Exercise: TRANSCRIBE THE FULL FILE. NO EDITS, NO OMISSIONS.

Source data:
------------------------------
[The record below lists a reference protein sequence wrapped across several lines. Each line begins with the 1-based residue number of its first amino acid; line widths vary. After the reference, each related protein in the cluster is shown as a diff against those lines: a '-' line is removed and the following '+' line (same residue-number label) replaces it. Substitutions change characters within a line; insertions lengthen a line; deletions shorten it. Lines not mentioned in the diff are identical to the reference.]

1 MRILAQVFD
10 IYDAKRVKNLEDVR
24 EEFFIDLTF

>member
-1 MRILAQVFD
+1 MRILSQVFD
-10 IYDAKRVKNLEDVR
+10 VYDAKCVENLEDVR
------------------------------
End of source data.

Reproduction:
[The record below lists a reference protein sequence wrapped across several lines. Each line begins with the 1-based residue number of its first amino acid; line widths vary. After the reference, each related protein in the cluster is shown as a diff against those lines: a '-' line is removed and the following '+' line (same residue-number label) replaces it. Substitutions change characters within a line; insertions lengthen a line; deletions shorten it. Lines not mentioned in the diff are identical to the reference.]

1 MRILAQVFD
10 IYDAKRVKNLEDVR
24 EEFFIDLTF

>member
-1 MRILAQVFD
+1 MRILSQVFD
-10 IYDAKRVKNLEDVR
+10 VYDAKCVENLEDVR